While it is difficult to predict the future, one thing is clear: the fashion industry is rapidly evolving, particularly when it comes to customer expectations and the emerging possibilities that come with new technology. Tech is influencing all areas of fashion, from the design process to the moment a piece gets in the hands of the consumer. In terms of customers, they want access to new trends quickly and, most of the time, they don’t want to have to step out their front door to get it. These major factors are shaping the future of the fashion industry in ways that were unimaginable just a few decades ago. While there is a lot that will continue to evolve in the years to come, these are some of the most notable innovations and fashion industry trends that have already begun to influence the fashion world.
Consumer Demands for Instant Gratification
Across all industries, the consumers of today are much different than they were just a few years ago – and they will continue to evolve. Consumers are driven by a desire for instant gratification. Any company that can’t meet those demands will eventually fail, and that will continue to become even more true in the future of the fashion industry.
Fashion customers are no longer willing to wait for certain trends to hit the shelves. Once they see something on the runway, they want to head to their favorite store or hop online to add the piece to their wardrobe. Many big brands have caught onto this need for “fast fashion”, and have created their design process and supply chain systems to meet this demand. They are better prepared to spot trends and quickly work them through the system so that they can find their way into the hands of the consumers when they want them. Many higher-end brands are now finding ways to compete with this fast fashion model by closing the time gap between runway and release. This fast fashion demand will continue to take over fashion industry trends.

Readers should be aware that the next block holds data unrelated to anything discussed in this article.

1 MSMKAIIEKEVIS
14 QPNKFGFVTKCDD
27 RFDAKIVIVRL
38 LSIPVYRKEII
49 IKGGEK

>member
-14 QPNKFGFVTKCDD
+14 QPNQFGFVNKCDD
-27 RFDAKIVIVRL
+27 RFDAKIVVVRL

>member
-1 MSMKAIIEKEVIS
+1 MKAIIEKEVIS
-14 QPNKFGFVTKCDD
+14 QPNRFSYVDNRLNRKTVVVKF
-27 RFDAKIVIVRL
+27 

Change of the “Seasons” Mentality
The fashion seasons system has been a staple of the industry for decades. Traditionally, you would see the fall and winter looks on the runway in February, and the spring and summer looks on the runways in the fall. However, the future of the fashion industry won’t be centered around this seasonal system. This is largely due to the rise of fast fashion and consumer demands. Fast fashion brands are now focused on micro-seasons throughout the year. They continuously pump out new designs, feeding the needs of customers who want to stay on trend and access new, constantly evolving fashion designs.
More Environmentally and Ethically Conscious Consumers
While the instant gratification of fast fashion has become a high priority for consumers over the years, there is also an increasing desire for more sustainable and ethical fashion – which can clash with the systems of fast fashion. Fast fashion production systems often function on less-than admirable work standards with low-wage positions for lower level employees. Fast fashion also creates a lot of waste – lower-quality garments have a shorter lifespan, and quick production speeds lead to more unused textile waste. In 2013, 15.1 millions tons of textile waste was created, much of which releases methane into the environment.
These values are particularly important among younger consumers who will continue to shape the future of the fashion industry. According to a survey of US millennials, 75% said that they would either definitely or likely change their consumption habits to reduce their impact on the environment. On top of that, 83% said that it was important to them that companies implemented programs that improved the environment.
While customers want access to trends as they hit the runway, they also want to ensure the clothing they are wearing has been produced and sourced in a sustainable and ethical manner. In the future of the fashion industry, companies will have to continue to find ways to bridge these gaps in order to meet the complex but important standards set by socially and environmentally conscious customers.
Using Artificial Intelligence to Predict Trends and Reduce Return Rates